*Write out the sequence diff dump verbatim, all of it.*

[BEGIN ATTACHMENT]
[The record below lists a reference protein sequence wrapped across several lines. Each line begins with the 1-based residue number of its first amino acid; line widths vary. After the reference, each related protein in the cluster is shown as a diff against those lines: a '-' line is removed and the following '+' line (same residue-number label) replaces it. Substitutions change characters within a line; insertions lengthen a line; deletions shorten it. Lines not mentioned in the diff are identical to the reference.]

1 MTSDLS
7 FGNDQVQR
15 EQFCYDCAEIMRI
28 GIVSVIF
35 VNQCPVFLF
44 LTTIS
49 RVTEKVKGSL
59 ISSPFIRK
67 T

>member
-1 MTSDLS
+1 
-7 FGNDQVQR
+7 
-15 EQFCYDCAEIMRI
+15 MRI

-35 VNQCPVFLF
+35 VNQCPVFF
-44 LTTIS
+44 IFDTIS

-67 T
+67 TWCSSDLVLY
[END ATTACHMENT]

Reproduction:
[The record below lists a reference protein sequence wrapped across several lines. Each line begins with the 1-based residue number of its first amino acid; line widths vary. After the reference, each related protein in the cluster is shown as a diff against those lines: a '-' line is removed and the following '+' line (same residue-number label) replaces it. Substitutions change characters within a line; insertions lengthen a line; deletions shorten it. Lines not mentioned in the diff are identical to the reference.]

1 MTSDLS
7 FGNDQVQR
15 EQFCYDCAEIMRI
28 GIVSVIF
35 VNQCPVFLF
44 LTTIS
49 RVTEKVKGSL
59 ISSPFIRK
67 T

>member
-1 MTSDLS
+1 
-7 FGNDQVQR
+7 
-15 EQFCYDCAEIMRI
+15 MRI

-35 VNQCPVFLF
+35 VNQCPVFF
-44 LTTIS
+44 IFDTIS

-67 T
+67 TWCSSDLVLY